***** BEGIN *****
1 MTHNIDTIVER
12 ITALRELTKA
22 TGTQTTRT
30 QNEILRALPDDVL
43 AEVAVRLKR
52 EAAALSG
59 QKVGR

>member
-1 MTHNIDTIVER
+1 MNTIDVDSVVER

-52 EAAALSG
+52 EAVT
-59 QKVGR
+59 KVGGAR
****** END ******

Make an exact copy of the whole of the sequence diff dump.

1 MTHNIDTIVER
12 ITALRELTKA
22 TGTQTTRT
30 QNEILRALPDDVL
43 AEVAVRLKR
52 EAAALSG
59 QKVGR

>member
-1 MTHNIDTIVER
+1 MNTIDVDSVVER

-52 EAAALSG
+52 EAVT
-59 QKVGR
+59 KVGGAR